The two girls had grown up together, seeing each other at weekends up here in the country for as long as either could remember. Both lived on the Upper West Side, both went to schools on the East Side and both had fathers who were lawyers. But it occurred to neither of them that they should see each other during the week. The friendship belonged here, with their horses. Just turned fourteen, Judith was nearly a year older than Grace and in decisions as weighty as risking the ever-ready wrath of Mrs. Dyer, Grace was happy to defer. Judith sniffed and screwed up her face.
“Nah,” she said. “She’d only bawl us out for waking her up. Come on.”
The air inside the barn was warm and heavy with the sweet smell of hay and dung. As the girls came in with their saddles and closed the door, a dozen horses watched from their stalls, ears pricked forward, sensing something different about the dawn outside just as Grace had. Judith’s horse, a soft-eyed chestnut gelding called Gulliver, whinnied as she came up to the stall, putting his face forward for her to rub.
“Hi baby,” she said. “How are you today, huh?” The horse backed off gently from the gate so Judith would have room to come in with the tack.
Grace walked on. Her horse was in the last stall at the far end of the barn. Grace spoke softly to the others as she passed them, greeting them by name. She could see Pilgrim, his head erect and still, watching her all the way. He was a four-year-old Morgan, a gelding of a bay so dark that in some lights he looked black. Her parents had bought him for her last summer for her birthday, reluctantly. They had worried he was too big and too young for her, altogether too much of a horse. For Grace, it was love at first sight.
They had flown down to Kentucky to see him and when they were taken out to the field, he came right over to the fence to check her out. He didn’t let her touch him, just sniffed her hand, brushing it lightly with his whiskers. Then he tossed his head like some haughty prince and ran off, flagging his long tail, his coat glistening in the sun like polished ebony.
The woman who was selling him let Grace ride him and it was only then that her parents gave each other a look and she knew they would let her have him. Her mother hadn’t ridden since she was a child but she could be counted on to recognize class when she saw it. And Pilgrim was class alright. There was no doubting he was also a handful and quite different from any other horse she had ridden. But when Grace was on him and could feel all that life pounding away inside him, she knew that in his heart he was good and not mean and that they would be okay together. They would be a team.
She had wanted to change his name to something prouder, like Cochise or Khan, but her mother, ever the tyrant liberal, said it was up to Grace of course, but in her opinion it was bad luck to change a horse’s name. So Pilgrim he remained.
“Hey, gorgeous,” she said as she reached the stall. “Who’s my man?” She reached out for him and he let her touch the velvet of his muzzle, but only briefly, tilting his head up and away from her. “You are such a flirt. Come on, let’s get you fixed here.”
Grace let herself into the stall and took off the horse’s blanket. When she swung the saddle over him, he shifted away a little as he always did and she told him firmly to keep still. She told him about the surprise he had waiting for him outside as she lightly fastened the girth and put on the bridle. Then she took a hoof pick from her pocket and methodically cleared the dirt from each of his feet. She could hear Judith already leading Gulliver out of his stall, so she hurried to tighten the girth and now they too were ready.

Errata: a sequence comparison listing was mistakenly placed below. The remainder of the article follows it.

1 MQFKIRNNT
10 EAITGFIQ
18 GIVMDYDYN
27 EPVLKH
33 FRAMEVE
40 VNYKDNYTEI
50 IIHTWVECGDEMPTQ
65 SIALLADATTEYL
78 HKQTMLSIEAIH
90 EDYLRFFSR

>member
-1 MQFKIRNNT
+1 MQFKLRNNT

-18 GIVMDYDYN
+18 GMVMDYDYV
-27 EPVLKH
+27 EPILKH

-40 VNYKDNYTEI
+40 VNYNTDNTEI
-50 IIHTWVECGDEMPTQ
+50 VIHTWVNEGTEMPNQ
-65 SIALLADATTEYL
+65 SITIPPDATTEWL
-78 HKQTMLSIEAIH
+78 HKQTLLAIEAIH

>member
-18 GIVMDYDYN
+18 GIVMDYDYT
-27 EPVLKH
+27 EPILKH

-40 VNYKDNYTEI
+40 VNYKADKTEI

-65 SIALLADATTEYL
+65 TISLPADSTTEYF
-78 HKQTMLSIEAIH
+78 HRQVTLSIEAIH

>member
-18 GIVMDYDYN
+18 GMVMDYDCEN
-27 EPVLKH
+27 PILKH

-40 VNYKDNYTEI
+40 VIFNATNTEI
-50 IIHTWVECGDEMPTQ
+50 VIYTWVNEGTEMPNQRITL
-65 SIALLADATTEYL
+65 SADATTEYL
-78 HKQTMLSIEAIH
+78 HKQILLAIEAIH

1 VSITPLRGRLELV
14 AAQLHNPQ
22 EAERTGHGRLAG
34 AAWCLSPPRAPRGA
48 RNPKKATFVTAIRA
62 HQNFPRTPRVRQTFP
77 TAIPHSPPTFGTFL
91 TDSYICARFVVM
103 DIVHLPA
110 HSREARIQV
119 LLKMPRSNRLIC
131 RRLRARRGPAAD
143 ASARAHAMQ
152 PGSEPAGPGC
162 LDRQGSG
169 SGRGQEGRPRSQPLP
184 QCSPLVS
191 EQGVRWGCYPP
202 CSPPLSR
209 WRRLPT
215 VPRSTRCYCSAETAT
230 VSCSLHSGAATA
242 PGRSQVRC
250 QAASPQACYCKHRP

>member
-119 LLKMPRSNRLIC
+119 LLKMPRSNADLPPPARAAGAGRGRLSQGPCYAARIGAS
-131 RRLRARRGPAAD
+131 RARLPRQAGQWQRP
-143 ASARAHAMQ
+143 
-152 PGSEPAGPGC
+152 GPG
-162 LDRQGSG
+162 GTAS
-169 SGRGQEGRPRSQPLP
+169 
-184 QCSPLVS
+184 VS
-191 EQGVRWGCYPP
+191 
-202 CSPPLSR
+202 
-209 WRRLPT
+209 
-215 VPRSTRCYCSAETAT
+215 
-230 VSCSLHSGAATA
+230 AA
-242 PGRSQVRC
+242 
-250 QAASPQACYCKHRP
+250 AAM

They led the horses out into the yard and let them stand there a few moments appraising the snow while Judith went back to shut the barn door. Gulliver lowered his head and sniffed, concluding quickly it was the same stuff he had seen a hundred times before. Pilgrim however was amazed. He pawed it and was startled when it moved. He tried sniffing it, as he had seen the older horse do. But he sniffed too hard and gave a great sneeze that had the girls rocking with laughter.
“Maybe he’s never seen it before,” said Judith.
“He must have. Don’t they have snow in Kentucky?”
“I don’t know. I guess so.” She looked across at Mrs. Dyer’s house. “Hey, come on, let’s go or we’ll wake the dragon.”
They led the horses out of the yard and into the top meadow and there they mounted up and rode in a slow, climbing traverse toward the gate that led into the woods. Their tracks cut a perfect diagonal across the unblemished square of the field. And as they reached the woods, at last the sun came up over the ridge and filled the valley behind them with tilted shadows.
The interstate was fine, as Wayne Tanner had expected. There wasn’t too much else on the road what with it being a Saturday and he reckoned he’d be better keeping on up 87 till it hit 90, cross the Hudson River there and head on down to Chatham from the north. He’d studied the map and figured that though it wasn’t the most direct route, less of it would be on smaller roads that might not have been cleared. With no chains, he only hoped this access road to the mill they’d told him about wasn’t just some dirt track or something.
By the time he picked up the signs for 90 and swung east, he was starting to feel better. The countryside looked like a Christmas card and with Garth Brooks on the tape machine and the sun bouncing off the Kenworth’s mighty nose, things didn’t seem so bad as they had last night. Hell, if it came to the worst and he lost his license, he could always go back and be a mechanic like he was trained to be. It wouldn’t be so much money, for sure. It was a goddamn insult how little they paid a guy who’d done years of training and had to buy himself ten thousand dollars’ worth of tools. But sometimes lately he’d been getting tired of being on the road so much. Maybe it would be nice to spend more time at home with his wife and kids. Well, maybe. Spend more time fishing, anyway.